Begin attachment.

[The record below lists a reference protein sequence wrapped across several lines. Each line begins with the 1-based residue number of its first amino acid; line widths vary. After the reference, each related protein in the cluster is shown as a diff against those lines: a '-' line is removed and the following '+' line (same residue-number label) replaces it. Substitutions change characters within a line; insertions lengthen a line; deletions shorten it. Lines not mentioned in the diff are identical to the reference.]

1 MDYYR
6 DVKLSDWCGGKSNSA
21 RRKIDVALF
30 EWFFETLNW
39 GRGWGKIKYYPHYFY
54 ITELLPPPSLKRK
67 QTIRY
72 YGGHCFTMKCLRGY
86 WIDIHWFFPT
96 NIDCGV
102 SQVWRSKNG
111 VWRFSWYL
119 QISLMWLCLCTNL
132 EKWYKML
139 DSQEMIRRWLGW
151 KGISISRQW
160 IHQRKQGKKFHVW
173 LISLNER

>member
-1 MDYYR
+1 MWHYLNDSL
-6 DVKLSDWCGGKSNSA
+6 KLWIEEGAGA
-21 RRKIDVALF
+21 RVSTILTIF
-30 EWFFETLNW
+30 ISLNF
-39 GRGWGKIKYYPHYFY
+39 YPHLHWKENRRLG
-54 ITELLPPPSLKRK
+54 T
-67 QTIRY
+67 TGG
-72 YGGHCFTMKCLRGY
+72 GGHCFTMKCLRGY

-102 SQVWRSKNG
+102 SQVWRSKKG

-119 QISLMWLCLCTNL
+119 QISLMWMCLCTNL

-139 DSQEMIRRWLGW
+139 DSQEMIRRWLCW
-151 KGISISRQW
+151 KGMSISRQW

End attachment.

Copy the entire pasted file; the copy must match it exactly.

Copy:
[The record below lists a reference protein sequence wrapped across several lines. Each line begins with the 1-based residue number of its first amino acid; line widths vary. After the reference, each related protein in the cluster is shown as a diff against those lines: a '-' line is removed and the following '+' line (same residue-number label) replaces it. Substitutions change characters within a line; insertions lengthen a line; deletions shorten it. Lines not mentioned in the diff are identical to the reference.]

1 MDYYR
6 DVKLSDWCGGKSNSA
21 RRKIDVALF
30 EWFFETLNW
39 GRGWGKIKYYPHYFY
54 ITELLPPPSLKRK
67 QTIRY
72 YGGHCFTMKCLRGY
86 WIDIHWFFPT
96 NIDCGV
102 SQVWRSKNG
111 VWRFSWYL
119 QISLMWLCLCTNL
132 EKWYKML
139 DSQEMIRRWLGW
151 KGISISRQW
160 IHQRKQGKKFHVW
173 LISLNER

>member
-1 MDYYR
+1 MWHYLNDSL
-6 DVKLSDWCGGKSNSA
+6 KLWIEEGAGA
-21 RRKIDVALF
+21 RVSTILTIF
-30 EWFFETLNW
+30 ISLNF
-39 GRGWGKIKYYPHYFY
+39 YPHLHWKENRRLG
-54 ITELLPPPSLKRK
+54 T
-67 QTIRY
+67 TGG
-72 YGGHCFTMKCLRGY
+72 GGHCFTMKCLRGY

-102 SQVWRSKNG
+102 SQVWRSKKG

-119 QISLMWLCLCTNL
+119 QISLMWMCLCTNL

-139 DSQEMIRRWLGW
+139 DSQEMIRRWLCW
-151 KGISISRQW
+151 KGMSISRQW